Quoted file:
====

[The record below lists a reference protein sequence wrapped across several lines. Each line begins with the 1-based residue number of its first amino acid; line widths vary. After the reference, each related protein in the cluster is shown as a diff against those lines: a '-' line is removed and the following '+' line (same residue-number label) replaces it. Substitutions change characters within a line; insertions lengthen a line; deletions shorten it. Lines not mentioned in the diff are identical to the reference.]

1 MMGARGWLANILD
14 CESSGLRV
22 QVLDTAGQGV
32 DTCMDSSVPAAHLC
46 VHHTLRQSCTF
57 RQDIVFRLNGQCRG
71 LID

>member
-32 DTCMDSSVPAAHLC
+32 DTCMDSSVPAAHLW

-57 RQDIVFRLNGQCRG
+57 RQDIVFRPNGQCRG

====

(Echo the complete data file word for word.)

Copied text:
[The record below lists a reference protein sequence wrapped across several lines. Each line begins with the 1-based residue number of its first amino acid; line widths vary. After the reference, each related protein in the cluster is shown as a diff against those lines: a '-' line is removed and the following '+' line (same residue-number label) replaces it. Substitutions change characters within a line; insertions lengthen a line; deletions shorten it. Lines not mentioned in the diff are identical to the reference.]

1 MMGARGWLANILD
14 CESSGLRV
22 QVLDTAGQGV
32 DTCMDSSVPAAHLC
46 VHHTLRQSCTF
57 RQDIVFRLNGQCRG
71 LID

>member
-32 DTCMDSSVPAAHLC
+32 DTCMDSSVPAAHLW

-57 RQDIVFRLNGQCRG
+57 RQDIVFRPNGQCRG